Apple just opened up the App Store to retro game emulators

finger about to touch Apple App Store icon on iPhone
(Image credit: Shutterstock)

While the best Android phones let you download all kinds of retro game emulators, Apple’s closed App Store has long prevented parity on the iPhone. But that now appears to be changing, with Apple updating its developer guidelines to explicitly allow “retro game console emulator apps” — though the details remain murky.

“Apps may offer certain software that is not embedded in the binary, specifically HTML5 mini apps and mini games, streaming games, chatbots, and plug-ins,” the new text reads. “Additionally, retro game console emulator apps can offer to download games.”

It’s important to note that while emulation is a legal gray area, that’s not thanks to the emulation software itself (as long as they don’t contain copyright manufacturer source code). 

It’s the games themselves — or “ROMs” — that are the sticking point. These cover the full gamut of legality, from fully public domain, to copyrighted but with the owner no longer existing, to copyrighted and still actively protected by the rights holder (Nintendo, for example, is well known for aggressively going after those who distribute its older titles.)

Apple is looking to sidestep that whole question with the next lines. “You are responsible for all such software offered in your app, including ensuring that such software complies with these Guidelines and all applicable laws,” the text continues. Software that does not comply with one or more guidelines will lead to the rejection of your app.”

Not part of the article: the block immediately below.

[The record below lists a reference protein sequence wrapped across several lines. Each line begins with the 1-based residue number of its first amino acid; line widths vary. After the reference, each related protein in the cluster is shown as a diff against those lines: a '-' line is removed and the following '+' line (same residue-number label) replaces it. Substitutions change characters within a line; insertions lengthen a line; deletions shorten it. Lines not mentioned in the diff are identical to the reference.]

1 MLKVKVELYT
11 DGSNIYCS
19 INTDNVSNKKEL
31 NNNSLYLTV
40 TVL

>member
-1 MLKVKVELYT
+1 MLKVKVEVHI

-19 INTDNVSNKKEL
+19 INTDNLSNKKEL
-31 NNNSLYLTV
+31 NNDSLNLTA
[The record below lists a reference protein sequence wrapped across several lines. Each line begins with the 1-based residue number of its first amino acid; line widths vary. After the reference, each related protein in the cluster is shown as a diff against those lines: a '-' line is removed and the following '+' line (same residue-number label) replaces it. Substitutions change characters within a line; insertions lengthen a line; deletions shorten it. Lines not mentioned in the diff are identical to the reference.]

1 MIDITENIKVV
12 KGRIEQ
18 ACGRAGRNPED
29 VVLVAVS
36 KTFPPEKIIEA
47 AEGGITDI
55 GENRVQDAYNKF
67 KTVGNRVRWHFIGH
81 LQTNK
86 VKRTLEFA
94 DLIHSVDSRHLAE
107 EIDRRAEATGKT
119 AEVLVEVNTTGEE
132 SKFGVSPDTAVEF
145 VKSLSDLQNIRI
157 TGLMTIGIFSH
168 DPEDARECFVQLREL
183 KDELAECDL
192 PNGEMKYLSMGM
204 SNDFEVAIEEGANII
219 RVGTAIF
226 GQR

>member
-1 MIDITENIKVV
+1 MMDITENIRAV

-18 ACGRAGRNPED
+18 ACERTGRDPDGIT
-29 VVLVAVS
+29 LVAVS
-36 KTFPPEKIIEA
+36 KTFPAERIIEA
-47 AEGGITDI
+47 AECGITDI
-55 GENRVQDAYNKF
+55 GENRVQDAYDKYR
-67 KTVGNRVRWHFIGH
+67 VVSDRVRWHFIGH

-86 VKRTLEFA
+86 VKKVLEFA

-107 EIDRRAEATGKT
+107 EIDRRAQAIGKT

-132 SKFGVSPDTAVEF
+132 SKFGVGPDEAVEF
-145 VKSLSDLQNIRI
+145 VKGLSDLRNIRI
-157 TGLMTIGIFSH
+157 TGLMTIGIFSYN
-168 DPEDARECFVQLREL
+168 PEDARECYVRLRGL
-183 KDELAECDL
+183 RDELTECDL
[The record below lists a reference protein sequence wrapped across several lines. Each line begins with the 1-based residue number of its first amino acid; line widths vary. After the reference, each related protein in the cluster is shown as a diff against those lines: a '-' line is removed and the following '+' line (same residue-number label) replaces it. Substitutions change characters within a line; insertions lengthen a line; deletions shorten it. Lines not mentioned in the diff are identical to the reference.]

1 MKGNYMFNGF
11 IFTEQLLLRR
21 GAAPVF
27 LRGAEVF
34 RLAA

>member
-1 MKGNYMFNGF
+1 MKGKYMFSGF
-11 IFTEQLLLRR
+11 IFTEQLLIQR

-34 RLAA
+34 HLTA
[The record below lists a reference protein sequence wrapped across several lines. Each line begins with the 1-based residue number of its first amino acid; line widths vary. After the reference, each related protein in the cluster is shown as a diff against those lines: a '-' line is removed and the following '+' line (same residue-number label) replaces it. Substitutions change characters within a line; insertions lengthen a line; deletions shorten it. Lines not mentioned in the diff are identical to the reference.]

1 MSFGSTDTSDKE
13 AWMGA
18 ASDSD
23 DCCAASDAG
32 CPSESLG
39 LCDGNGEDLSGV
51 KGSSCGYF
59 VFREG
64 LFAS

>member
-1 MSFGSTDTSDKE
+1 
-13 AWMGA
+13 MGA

That essentially leaves two possibilities, and we won’t know which is correct until app makers start testing the rules. The first is that Apple will allow emulators as long as they don’t supply copyrighted ROMs themselves. How difficult it would be for gamers to add missing games themselves could very well limit the success of such apps. 

The second, as Ars Technica posits, is that this isn’t to allow an emulation free for all but to permit rights holders to create their own retro games collections. In other words, Sega, Nintendo, or Sony could theoretically build a games collection app where users buy extra emulated titles. Sega already has a bunch of older games to download on iPhone, but thanks to the rigid App Store rules, each one is a standalone app.

Either way, while Apple gave no explanation for the updated rules, it’s likely due to the antitrust suit that the company is facing in the United States and other actions it’s facing within the EU

Softening its strict App Store rules might let the company deflect criticism from regulators about anti-competitive behavior. Still, we’ll have to see what kind of apps are allowed through before we can tell if much has really changed in practice.

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Alan Martin

Freelance contributor Alan has been writing about tech for over a decade, covering phones, drones and everything in between. Previously Deputy Editor of tech site Alphr, his words are found all over the web and in the occasional magazine too. When not weighing up the pros and cons of the latest smartwatch, you'll probably find him tackling his ever-growing games backlog. Or, more likely, playing Spelunky for the millionth time.